The engine begins to groan, the bell rings, and now we are in motion & now I am away from everyone whom I have ever known. ‘Tis rather a sad thought, that I may not see a familiar face again for months. How fast we move. St. Louis is fading from sight. Yonder is a large building with a flag. ‘Tis the Marine Hospital. †
The grass begins to show, now we are passing the island all covered with green willows. You know I can’t write much for I must look. The Missouri side looks beautiful, but ‘twould be pleasant to have someone beside me who would answer all my questions. Those fine houses on the bluff surrounded by peach trees are grand. The trees are in full bloom. The motion of the boat causes me to make rather crooked writing.
I am glad my letter suited you. I don’t flatter myself that I shall always be able to do as much. I believe the wish I didn’t thank you for was that I might get back to Iowa before you do. I hope the soldiers will all get home before I get tired of Ohio. ‘Twas quite a fall for Mr. [George J.] Sharp to drop from Capt. to 2nd Lieut. I heard of it through a letter of his to Newby. I shall try & mail this at Cairo. Direct your next to Lower Salem, Washington Co., Ohio, & you need not fear but it will meet me. There has been considerable excitement about the fight at Charleston, but we have no very encouraging news yet. Oh, I do hope we will succeed there. The war seems to progress very slowly, but I suppose it must end sometime.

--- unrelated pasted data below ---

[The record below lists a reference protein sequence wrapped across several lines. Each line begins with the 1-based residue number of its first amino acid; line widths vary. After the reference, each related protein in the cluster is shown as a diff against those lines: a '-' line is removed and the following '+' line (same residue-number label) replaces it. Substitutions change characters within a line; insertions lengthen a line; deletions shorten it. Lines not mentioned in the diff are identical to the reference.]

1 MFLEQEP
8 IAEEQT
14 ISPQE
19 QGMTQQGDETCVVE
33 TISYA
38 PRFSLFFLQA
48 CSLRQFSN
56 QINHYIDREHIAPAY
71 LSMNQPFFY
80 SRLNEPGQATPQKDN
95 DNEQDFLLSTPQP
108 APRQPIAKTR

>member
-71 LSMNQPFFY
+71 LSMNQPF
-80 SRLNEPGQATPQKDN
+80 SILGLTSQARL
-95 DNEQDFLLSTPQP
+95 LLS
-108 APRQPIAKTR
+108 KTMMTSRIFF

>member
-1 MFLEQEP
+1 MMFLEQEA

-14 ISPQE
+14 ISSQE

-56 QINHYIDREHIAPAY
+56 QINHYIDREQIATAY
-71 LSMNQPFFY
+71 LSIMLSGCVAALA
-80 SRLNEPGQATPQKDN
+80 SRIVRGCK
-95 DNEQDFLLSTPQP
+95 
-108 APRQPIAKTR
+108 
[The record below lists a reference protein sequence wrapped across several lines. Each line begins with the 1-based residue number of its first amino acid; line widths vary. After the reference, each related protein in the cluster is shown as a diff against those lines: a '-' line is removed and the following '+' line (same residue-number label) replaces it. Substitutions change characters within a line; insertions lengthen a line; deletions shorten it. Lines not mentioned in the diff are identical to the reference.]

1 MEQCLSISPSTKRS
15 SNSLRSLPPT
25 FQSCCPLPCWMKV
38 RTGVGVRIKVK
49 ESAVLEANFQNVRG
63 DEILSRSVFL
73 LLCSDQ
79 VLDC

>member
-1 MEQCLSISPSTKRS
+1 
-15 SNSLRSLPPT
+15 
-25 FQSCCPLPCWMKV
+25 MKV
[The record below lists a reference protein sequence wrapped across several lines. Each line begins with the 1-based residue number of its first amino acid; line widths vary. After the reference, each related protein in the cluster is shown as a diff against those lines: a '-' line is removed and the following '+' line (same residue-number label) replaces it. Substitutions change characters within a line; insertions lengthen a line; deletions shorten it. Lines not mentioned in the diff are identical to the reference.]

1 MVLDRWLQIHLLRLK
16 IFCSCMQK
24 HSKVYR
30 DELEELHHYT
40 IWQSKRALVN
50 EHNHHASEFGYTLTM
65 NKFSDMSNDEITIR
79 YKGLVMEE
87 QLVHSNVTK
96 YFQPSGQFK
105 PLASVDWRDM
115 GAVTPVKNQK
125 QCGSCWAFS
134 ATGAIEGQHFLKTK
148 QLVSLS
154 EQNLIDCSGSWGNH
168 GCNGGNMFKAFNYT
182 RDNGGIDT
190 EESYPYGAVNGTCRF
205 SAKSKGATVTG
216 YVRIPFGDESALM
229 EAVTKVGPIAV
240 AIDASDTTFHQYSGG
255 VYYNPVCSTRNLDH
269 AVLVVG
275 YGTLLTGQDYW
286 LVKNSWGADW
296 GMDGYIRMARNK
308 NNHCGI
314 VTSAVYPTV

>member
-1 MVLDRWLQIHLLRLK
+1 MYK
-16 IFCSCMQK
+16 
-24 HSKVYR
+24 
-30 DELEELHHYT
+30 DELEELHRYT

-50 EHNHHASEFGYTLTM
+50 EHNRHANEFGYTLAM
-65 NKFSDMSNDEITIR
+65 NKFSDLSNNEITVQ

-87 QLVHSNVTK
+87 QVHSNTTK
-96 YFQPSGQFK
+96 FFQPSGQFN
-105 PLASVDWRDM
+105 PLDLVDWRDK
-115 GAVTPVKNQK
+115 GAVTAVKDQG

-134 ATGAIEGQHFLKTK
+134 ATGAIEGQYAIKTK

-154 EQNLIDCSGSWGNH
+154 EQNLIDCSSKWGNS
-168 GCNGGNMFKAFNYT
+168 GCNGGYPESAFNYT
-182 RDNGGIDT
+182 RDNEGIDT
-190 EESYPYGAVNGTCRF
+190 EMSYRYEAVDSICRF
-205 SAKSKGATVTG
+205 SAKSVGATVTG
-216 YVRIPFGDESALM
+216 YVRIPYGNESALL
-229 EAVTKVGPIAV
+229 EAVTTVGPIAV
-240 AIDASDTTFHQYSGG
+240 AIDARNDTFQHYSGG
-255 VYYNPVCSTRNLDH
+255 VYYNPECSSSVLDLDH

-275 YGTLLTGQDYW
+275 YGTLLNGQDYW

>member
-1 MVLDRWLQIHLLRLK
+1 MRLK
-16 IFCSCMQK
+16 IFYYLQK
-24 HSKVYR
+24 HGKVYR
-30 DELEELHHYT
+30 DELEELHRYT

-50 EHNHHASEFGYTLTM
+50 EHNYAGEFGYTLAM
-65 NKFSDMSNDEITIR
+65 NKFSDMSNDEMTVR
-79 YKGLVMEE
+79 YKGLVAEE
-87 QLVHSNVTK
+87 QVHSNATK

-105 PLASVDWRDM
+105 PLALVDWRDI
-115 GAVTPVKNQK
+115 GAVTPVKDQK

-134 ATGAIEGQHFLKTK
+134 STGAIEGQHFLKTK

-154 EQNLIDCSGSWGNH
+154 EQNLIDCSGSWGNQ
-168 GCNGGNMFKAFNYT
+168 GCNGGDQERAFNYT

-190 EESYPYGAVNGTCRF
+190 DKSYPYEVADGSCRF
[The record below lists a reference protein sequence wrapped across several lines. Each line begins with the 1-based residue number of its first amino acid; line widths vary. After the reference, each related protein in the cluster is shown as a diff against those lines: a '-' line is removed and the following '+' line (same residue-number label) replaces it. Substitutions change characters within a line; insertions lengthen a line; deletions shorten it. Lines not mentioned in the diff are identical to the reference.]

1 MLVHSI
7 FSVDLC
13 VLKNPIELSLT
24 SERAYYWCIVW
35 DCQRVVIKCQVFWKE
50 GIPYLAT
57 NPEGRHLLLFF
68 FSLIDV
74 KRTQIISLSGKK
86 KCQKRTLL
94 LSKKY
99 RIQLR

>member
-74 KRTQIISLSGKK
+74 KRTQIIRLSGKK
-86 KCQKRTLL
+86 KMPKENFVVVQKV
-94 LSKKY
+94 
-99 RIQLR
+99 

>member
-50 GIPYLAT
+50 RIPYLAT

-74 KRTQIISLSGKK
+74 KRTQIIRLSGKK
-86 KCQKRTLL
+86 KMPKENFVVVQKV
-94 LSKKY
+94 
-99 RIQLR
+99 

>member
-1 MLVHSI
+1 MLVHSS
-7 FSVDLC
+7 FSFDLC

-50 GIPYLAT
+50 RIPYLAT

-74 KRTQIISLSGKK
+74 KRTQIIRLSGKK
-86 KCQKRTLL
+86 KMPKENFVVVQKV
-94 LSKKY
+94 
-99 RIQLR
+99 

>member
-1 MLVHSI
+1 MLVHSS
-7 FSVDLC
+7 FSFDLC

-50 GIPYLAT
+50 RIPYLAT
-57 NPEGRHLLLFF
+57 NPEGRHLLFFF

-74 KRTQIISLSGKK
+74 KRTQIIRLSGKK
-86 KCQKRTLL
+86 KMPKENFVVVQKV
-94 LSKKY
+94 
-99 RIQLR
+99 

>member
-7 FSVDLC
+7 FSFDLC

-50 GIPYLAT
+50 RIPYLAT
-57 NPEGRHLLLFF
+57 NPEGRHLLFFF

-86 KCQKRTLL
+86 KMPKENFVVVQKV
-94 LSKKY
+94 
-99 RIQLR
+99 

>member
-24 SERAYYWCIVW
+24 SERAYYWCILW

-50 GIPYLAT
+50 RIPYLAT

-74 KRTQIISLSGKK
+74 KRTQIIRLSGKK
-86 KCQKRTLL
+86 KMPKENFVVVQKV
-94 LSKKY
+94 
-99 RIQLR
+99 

Friday morn. Clear & cool & pleasant. We are gliding swiftly down the Mississippi. Expect to reach Cairo this afternoon. Yours as ever, — Neal¹ The Die Vernon steamboat apparently plied the waters of the Ohio and Mississippi Rivers. She is mentioned in the 15 September 1863 issue of the Illinois State Register (Springfield, IL) as lying at the wharf in St. Louis when the four steamboats — the Imperial, Hiawatha, Jesse K. Belle, & Post Boy — went up in flames and drifted down river. Though the flames spread “with amazing celerity”, the Die Vernon “marvelously escaped.” ² Neal’s step-brothers — Isaac Newton (“Newt”) Rhodes (b. 1836), Milton Rhodes (b. 1838), and [John] Wesley Rhodes (B. 1843) — all served in the 14th Iowa Infantry. Wesley was wounded, Newton and Milton were taken prisoners at Shiloh but escaped from Macon, Georgia. ³ Aaron J. Newby was 26, and living in Glasgow, Jefferson Co., Iowa, when he enlisted in Co. M of the 4th Iowa Cavalry on 30 October 1861, when the regiment was first organized. On 27 November 1861, while in Camp Harlan, he was elected as the 2nd Lieutenant of Co. M. He was assigned on detached duty as the Post Adjutant at Benton Barracks in St. Louis from March 1862 to December 1863. On 15 December 1863, Newby was discharged from the 4th Iowa Cavalry, and commissioned as the 1st Lieutenant and Adjutant on the Field & Staff of the 11th Missouri Cavalry. His orders read: “…mustered out as 2nd Lieutenant of the 4th Cavalry, and commissioned 1st Lieutenant & Adjutant of 11th Regiment Cavalry Missouri Volunteers by His Excellency, H. R. Gamble, Governor of Missouri, to fill a vacancy vice Parsons, promoted and mustered in upon the service to take effect Dec 15, 1863.” Newby tendered his resignation on 23 January 1865 and left the Army. † The Marine Hospital was in the southern portion of St. Louis, below the Arsenal grounds, occupying an elevated and healthy position overlooking the river. It was a beautiful brick structure, built by the United States in 1854, and devoted to the care and attendance of sea-faring men.